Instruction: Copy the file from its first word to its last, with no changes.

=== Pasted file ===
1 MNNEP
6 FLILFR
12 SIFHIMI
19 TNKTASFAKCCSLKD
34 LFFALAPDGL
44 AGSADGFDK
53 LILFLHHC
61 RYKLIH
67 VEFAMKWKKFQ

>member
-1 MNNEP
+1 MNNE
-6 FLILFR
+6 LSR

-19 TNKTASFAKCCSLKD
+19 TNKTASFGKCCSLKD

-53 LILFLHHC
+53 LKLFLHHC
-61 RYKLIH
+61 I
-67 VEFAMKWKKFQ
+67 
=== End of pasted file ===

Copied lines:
1 MNNEP
6 FLILFR
12 SIFHIMI
19 TNKTASFAKCCSLKD
34 LFFALAPDGL
44 AGSADGFDK
53 LILFLHHC
61 RYKLIH
67 VEFAMKWKKFQ

>member
-1 MNNEP
+1 MNNE
-6 FLILFR
+6 LSR

-19 TNKTASFAKCCSLKD
+19 TNKTASFGKCCSLKD

-53 LILFLHHC
+53 LKLFLHHC
-61 RYKLIH
+61 I
-67 VEFAMKWKKFQ
+67 